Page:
We got on...and that's an absolute must for any relationship...and after reading Leap of Faith and making some suggestions that I was more than happy with, Caleb agreed to take me under contract as my e-book publisher and traditional industry agent. Since then Tracey Tucker has revamped the cover of Leap of Faith and has joined Publerati as illustrator to give the company a uniform and recognisable brand.

They say that everyone has a book in them...and what does it take to get to market? Luck...lots of it and plenty of perseverance. They (the wonderful "they" again) say that if J K Rawling released a book with 500 blank pages called Harry Potter and the Secret Codes it would still sell 20,000,000 copies, but her first book in many ways mirrored what happened to Leap of Faith. If I can only mirror a tenth of what happened to J K Rawling after that.........

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Today's blogs


Time to take Benji, my cocker spaniel (pictures on my website) for his morning walkines. The it'll be time to donate an hour to blogging, before reading one of Marit Meredith excellent stories WIP.
Past experience might be a good topis and how it affects what you write, how you write and how you get published. Plenty of time to think about content while I chat to Benji and he throws sticks for me to fetch!
Back in a couple of hours with ....something worth reading!

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Monday, 21 May 2012

Waterstones and the Kindle


Waterstones announced this morning that they have struck a deal with Amazon to sell the Kindle in the UK. As more than 50% of books by volume are now e-books (not by sales value yet) it's a logical step for Waterstones to take, especially as they already have an e-site you can buy from.
They haven't mentioned the Kindle Fire colour version, though Amazon seem reluctant to bring it into the UK. To have a colour reader therefore probably the best is iPad, which I have to admit I use and which still allows the whisper fast single touch download from the Amazon site.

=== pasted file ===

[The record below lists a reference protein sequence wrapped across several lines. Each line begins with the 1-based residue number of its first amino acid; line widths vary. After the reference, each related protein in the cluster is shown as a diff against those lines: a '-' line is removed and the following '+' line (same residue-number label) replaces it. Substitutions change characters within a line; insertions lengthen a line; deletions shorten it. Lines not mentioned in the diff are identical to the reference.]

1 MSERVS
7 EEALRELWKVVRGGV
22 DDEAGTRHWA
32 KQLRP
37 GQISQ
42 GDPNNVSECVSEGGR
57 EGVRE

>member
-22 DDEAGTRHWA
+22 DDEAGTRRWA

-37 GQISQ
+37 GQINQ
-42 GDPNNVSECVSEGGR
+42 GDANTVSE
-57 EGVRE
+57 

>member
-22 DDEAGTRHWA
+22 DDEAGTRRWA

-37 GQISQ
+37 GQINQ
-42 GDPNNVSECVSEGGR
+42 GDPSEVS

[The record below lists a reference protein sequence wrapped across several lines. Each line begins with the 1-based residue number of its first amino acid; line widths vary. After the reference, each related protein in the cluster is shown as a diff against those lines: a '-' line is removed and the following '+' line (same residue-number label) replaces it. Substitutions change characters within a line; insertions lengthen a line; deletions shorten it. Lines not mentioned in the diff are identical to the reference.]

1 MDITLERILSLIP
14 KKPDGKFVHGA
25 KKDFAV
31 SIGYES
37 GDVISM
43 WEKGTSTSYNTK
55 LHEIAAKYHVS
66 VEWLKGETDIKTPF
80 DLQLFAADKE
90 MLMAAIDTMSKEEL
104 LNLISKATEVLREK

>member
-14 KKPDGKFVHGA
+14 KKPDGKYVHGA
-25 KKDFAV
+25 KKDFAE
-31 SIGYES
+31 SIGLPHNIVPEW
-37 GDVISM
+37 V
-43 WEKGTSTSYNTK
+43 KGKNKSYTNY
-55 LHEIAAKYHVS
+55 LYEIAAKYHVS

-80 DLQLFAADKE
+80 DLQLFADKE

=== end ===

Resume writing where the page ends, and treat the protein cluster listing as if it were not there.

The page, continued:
Hopefully this won't start the demise of the traditional Waterstones. It's still a wonderful experience to go book browsing, and for an author to see his or her book on the shelf, it has to be a massive thrill!

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LEAP OF FAITH - what happens next?


I originally looked on Leap of Faith as being a one-off story, but it became obvious that Tertia and Unita were not going to fade easily into the background...especially Tertia, as I may have said before. The original story was too complicated and when I'd simplified it to what Leap of Faith now is I realised I had enough material for a number (well, 4 or 5 at least) of books which would become the Temporal Detective Agency series.
Much or the plot for the second book in the series, Trouble With Swords, was already established and the book is now finished, is currently being edited and should be out in August / September under the Publerati Publishing banner.
Trouble With Swords mostly has the same core characters, but a different set of villains and takes the girls (and their new boyfriends) all over Europe trying to save the world.
The third book is provisionally called The Big Bang Theory and involves the Gunpowder Plot, while in the fourth book the Temporal Detective Agency will be going to America for the first time.
In parallel, Tertia is writing her own version of History in an encyclopedia called "Tertia's Cyclepodica" (she hates long words unless they're used for swearing) and a great friend of mine (Marit Meredith) is helping me write a cookery book based on recipes through the centuries. You'll find out the reason for the cookery book when you read Leap of Faith!
So Merl's Girls and the Temporal Detective Agency will fight many more fights and solve many more cases.

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LEAP OF FAITH.  How did it REALLY start? (part two)